Monkeys, Dartboards and Predictions

November 11, 2013

A few years ago Nick Holmes submitted his response to the annual call-out from SCL seeking predictions. It closes with a reference to a Berkeley study that followed 80,000 forecasts over the course of 20 years and found that experts have about the same level of accuracy as dart-throwing monkeys. After looking through the predictions made over the last three years for SCL, I think that might be an optimistic view. If the forthcoming dinner at the House of Commons should somehow end up with a trip to a local pub with any of my predicting experts, I shall stand well away from the dartboard. Suffice it to say that my review of past predictions has not made me think that SCL contributors are the all-seeing, bastard child of Cassandra and Nostradamus.

But there really is a discernible increase in accuracy if one forgets about the target year. For example, where developments were predicted for 2011, they rarely happened but in quite a few instances the development has emerged recently. I am not counting totally accurate predictions of the inevitable such as ‘there will be some disagreement over the data protection reforms which will lead to delay’ – that is a ‘the sun will rise’ statement not a prediction – and ‘there will be increased use of predictive coding’ is trunk-central rather than out on a limb.

Those who know me well will not be surprised to discover that I was quite impressed by my own predictions but Charles Christian, Paul Heritage-Redpath, Charles Holloway, Richard Graham, Mathew Lavy, Judith Rauhofer, Andrew Tibber and Lilian Edwards could all make claims to even greater accuracy (although Lilian’s pessimistic Olympic predictions rather let her down). Paul Gershlick might even claim, on the basis of the sort of warped interpretation worthy of the followers of Nostradamus, to have predicted Edward Snowden.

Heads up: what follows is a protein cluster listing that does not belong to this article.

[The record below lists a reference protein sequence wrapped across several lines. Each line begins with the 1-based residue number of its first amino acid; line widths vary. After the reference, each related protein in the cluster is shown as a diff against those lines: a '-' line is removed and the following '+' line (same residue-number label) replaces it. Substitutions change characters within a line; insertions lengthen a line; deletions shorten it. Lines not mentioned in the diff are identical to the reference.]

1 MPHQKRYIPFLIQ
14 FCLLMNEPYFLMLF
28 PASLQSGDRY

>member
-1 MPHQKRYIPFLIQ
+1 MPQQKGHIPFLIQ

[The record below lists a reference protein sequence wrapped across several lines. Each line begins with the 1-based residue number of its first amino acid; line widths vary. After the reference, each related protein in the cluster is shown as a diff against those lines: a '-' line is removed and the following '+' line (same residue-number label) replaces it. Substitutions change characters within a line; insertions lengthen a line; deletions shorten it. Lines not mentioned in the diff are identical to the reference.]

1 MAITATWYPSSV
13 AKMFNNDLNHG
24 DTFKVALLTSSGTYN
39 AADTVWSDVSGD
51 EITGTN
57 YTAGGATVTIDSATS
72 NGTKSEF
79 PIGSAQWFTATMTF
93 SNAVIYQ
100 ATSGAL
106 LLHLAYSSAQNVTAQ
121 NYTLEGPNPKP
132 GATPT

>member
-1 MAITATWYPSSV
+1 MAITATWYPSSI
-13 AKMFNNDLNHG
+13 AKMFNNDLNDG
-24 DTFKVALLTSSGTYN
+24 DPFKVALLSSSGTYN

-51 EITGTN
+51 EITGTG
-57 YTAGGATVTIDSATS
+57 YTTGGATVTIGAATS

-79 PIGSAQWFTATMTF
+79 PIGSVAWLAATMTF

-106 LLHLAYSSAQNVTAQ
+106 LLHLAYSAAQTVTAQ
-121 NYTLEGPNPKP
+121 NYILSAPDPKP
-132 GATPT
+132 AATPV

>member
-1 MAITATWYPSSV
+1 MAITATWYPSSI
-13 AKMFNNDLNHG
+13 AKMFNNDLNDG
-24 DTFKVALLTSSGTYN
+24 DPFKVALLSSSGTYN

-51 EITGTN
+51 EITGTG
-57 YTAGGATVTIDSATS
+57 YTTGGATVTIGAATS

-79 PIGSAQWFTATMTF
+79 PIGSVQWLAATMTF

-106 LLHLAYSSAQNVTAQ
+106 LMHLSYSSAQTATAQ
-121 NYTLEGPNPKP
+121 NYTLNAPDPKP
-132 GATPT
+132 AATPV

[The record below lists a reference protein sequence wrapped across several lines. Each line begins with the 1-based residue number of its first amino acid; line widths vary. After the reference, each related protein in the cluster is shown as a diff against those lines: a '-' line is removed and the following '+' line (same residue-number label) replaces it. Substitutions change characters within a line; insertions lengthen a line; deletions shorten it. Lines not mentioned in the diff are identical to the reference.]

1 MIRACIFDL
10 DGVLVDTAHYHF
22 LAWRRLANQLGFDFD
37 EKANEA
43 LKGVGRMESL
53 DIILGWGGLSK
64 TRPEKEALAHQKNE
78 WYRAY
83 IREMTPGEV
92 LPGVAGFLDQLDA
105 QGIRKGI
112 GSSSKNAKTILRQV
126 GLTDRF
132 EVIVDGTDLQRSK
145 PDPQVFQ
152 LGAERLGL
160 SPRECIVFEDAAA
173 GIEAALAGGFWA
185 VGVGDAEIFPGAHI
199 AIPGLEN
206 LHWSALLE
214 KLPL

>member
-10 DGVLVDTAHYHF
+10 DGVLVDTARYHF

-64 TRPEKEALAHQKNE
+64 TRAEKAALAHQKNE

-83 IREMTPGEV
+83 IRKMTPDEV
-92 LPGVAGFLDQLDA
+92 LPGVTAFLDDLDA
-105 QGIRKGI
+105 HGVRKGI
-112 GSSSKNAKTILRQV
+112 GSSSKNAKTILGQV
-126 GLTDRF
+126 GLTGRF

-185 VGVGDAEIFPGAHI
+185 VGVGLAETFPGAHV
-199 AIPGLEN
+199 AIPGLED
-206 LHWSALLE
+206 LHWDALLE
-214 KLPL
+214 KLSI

It is Edward Snowden that inspires the slight twist to the call for predictions this year; nobody {i}really{/i} saw that coming, or its considerable and on-going fall-out, but it surely was the biggest development of 2013. So I am asking contributors to suggest the most surprising development of the last few years – let’s say the last three years – or perhaps the most surprising non-development. What has happened that was never expected? What hasn’t happened that we thought was a cast-iron certainty (cookie consent mayhem might be a candidate here)?

Please do feel free to contribute even if you have not received an invitation. A number of potential contributors have been neglected for sure – lots of my invites have bounced. I am looking for at least 50 words per person, but if you want to provide more that’s fine – 150 seems to be the going rate; as in previous years, some predictions might well make a short independent article.

Contributions will be displayed on the SCL Web site with full attribution, including contact details and description (which you may provide but please don’t make them too long). There will again be a series of Predictions blog postings. I expect these to begin on 1 December. I hope to publish selections in the Dec/Jan issue of the magazine from those replying by 10 December.

Submitting a prediction will be taken to include permission for the prediction to appear on the SCL LinkedIn Group pages as well as the normal SCL outlets.

Do feel free to encourage your colleagues and clients to contribute. I would especially value contributions from outside our normal circles – most obviously but not exclusively from technologists and e-commerce entrepreneurs who say something that IT lawyers would find useful.